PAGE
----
Test anxiety affects more than 33% of secondary students in U.S. schools (Methia, 2004). Test anxiety is associated with lower test scores, lower academic achievement (Chapell et al., 2005), higher school truancy, earlier school dropout (Yousefi, 2012), low self-esteem, and depression (Beidel & Turner, 1988; Ogundokun, 2011). The purpose of this study was to examine the effectiveness of brief guided mindfulness and mandala coloring on the reduction of test anxiety in Hispanic/Latino middle school students. A total of 43 participants were randomized into a brief guided mindfulness meditation, mandala coloring, or control condition. After listening to an induction script, participants completed the State-Trait Anxiety Inventory for Children (STAIC-S), State form, to measure pre-intervention anxiety. Participants engaged in their group’s condition and then completed the STAIC-S to measure post-intervention anxiety. Pre-test and post-test STAIC-S anxiety scores were compared between and within groups. An analysis of the data revealed that the omnibus test for the interaction of Testing (pre-test, post-test) X Condition (mindfulness, mandala, control) reached a marginal level of statistical significance, F(2,40)= 3.16, p = .053. The examination of simple effects for each level of Condition found a significant improvement from pre-test to post-test scores in the dependent variable for mindfulness, F(1,12) = 6.91, p = .02; a non-significant (marginal) effect for mandala, F(1,14) = 3.59, p = .079; and a non-significant effect for the control, F(1,12) = 0.32, p = .58. Brief guided mindfulness meditation is an effective intervention to reduce state test-anxiety in Hispanic/Latino middle school students. There was not enough evidence at this time to suggest that mandala coloring is an effective intervention to reduce test anxiety.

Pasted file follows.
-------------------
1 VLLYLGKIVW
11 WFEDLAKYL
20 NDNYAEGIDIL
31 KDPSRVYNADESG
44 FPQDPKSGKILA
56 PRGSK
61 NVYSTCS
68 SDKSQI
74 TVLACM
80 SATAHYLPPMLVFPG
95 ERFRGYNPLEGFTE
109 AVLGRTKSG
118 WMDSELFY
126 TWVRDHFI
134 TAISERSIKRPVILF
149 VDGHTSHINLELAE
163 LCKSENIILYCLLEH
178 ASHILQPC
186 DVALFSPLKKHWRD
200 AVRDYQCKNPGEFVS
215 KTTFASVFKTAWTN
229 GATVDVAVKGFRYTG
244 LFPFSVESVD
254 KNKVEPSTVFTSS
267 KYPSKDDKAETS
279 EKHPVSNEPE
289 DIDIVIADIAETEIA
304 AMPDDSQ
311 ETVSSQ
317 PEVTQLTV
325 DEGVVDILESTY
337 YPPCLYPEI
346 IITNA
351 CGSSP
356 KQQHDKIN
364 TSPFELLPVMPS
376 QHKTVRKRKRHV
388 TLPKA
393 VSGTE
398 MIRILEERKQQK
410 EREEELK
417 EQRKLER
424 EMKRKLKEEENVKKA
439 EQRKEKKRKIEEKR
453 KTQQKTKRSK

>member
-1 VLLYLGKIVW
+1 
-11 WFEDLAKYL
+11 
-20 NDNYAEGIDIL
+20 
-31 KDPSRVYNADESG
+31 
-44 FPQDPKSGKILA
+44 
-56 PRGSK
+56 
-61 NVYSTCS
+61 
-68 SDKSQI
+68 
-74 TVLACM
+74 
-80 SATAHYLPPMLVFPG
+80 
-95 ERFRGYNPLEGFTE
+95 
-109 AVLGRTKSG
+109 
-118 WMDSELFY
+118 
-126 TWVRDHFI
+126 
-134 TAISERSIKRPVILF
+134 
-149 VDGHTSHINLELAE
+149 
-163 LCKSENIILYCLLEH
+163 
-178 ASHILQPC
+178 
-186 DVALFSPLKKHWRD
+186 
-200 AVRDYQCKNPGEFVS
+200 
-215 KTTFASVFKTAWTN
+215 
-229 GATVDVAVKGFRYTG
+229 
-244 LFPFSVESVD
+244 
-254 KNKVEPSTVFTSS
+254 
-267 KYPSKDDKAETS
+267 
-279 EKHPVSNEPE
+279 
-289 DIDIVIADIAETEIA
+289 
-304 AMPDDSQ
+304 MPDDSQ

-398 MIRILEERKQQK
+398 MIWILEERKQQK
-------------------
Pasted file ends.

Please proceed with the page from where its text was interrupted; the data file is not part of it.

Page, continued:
|Commitee:||Barrie, Rabiatu, Nichols, Lauren|
|School:||Adler School of Professional Psychology|
|School Location:||United States -- Illinois|
|Source:||DAI-B 80/03(E), Dissertation Abstracts International|
|Subjects:||Behavioral psychology, Middle School education, Educational psychology, Clinical psychology, Hispanic American studies|
|Keywords:||cognitive skills work, competency tests, emotional needs, poor academic achievement|
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